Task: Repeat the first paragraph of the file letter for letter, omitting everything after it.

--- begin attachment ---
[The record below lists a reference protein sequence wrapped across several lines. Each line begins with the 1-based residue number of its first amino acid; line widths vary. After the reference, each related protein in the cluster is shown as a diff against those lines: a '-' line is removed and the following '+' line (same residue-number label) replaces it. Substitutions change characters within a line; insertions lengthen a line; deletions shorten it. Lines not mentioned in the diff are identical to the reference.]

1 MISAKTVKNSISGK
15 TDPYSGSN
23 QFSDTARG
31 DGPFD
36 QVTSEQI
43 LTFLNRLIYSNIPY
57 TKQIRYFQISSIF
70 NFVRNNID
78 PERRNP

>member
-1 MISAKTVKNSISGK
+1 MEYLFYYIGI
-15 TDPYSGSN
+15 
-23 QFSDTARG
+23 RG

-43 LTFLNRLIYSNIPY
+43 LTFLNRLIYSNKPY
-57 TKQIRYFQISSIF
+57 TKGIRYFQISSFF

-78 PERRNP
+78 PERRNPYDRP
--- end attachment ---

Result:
[The record below lists a reference protein sequence wrapped across several lines. Each line begins with the 1-based residue number of its first amino acid; line widths vary. After the reference, each related protein in the cluster is shown as a diff against those lines: a '-' line is removed and the following '+' line (same residue-number label) replaces it. Substitutions change characters within a line; insertions lengthen a line; deletions shorten it. Lines not mentioned in the diff are identical to the reference.]